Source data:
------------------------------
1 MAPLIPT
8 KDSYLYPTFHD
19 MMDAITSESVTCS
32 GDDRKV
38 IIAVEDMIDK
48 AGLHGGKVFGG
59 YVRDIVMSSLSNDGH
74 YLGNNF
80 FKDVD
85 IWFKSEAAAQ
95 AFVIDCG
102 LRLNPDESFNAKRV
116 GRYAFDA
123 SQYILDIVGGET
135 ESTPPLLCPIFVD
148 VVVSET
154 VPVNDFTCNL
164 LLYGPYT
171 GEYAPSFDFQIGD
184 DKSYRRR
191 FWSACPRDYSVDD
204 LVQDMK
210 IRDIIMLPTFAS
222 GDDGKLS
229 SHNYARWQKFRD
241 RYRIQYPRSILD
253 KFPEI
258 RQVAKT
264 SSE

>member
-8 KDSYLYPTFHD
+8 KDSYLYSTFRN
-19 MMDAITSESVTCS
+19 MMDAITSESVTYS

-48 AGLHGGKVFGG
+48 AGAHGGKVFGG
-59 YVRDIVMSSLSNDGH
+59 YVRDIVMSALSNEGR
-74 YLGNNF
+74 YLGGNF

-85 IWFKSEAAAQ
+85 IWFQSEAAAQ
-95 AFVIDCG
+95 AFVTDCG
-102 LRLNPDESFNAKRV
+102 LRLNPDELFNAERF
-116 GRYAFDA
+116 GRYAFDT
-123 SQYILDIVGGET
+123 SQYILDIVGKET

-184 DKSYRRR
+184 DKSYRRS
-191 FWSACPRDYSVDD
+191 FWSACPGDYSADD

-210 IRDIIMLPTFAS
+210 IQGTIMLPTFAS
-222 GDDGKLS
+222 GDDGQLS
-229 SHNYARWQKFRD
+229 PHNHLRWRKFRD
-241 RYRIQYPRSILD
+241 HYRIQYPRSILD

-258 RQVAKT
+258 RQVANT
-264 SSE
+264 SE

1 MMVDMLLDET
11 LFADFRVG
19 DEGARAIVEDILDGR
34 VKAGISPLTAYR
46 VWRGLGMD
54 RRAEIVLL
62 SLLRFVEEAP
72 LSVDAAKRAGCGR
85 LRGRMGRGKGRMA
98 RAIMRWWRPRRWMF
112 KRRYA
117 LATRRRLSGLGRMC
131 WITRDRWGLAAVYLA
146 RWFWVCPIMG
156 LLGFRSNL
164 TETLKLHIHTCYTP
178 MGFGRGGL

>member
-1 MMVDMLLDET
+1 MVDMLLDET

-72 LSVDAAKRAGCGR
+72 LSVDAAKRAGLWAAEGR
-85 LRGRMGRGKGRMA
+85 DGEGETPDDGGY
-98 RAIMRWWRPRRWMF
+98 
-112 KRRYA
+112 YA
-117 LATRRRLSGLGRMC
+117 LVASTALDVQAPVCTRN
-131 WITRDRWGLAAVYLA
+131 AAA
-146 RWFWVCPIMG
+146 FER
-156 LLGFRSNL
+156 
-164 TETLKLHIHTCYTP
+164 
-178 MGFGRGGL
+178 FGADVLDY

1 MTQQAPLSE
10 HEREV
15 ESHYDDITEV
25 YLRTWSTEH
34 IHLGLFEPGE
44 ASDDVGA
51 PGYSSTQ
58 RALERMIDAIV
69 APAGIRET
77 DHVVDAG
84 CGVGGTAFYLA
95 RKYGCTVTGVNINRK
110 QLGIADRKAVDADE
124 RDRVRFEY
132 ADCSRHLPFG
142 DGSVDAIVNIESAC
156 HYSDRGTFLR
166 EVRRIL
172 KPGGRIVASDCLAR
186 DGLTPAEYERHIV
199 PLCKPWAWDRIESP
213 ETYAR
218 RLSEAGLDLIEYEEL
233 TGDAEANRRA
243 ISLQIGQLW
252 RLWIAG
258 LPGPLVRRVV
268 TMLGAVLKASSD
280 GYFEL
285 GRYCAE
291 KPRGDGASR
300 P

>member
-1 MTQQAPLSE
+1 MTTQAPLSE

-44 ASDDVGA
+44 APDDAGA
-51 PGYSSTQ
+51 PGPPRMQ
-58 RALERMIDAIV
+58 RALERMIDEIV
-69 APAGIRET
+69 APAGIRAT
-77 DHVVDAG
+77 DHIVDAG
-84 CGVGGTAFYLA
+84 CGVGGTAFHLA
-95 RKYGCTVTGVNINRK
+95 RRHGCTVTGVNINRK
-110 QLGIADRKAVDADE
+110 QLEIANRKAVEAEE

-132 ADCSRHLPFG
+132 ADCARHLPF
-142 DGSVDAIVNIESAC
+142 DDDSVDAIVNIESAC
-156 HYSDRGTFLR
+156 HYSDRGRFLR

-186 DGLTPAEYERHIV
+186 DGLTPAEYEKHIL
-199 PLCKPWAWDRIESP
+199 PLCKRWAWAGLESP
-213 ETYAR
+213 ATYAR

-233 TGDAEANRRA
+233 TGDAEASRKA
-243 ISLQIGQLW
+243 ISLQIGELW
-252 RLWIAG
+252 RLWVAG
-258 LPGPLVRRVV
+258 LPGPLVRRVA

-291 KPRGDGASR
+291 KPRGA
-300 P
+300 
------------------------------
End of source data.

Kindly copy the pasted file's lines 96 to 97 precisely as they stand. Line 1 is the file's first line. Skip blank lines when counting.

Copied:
+117 LVASTALDVQAPVCTRN
-131 WITRDRWGLAAVYLA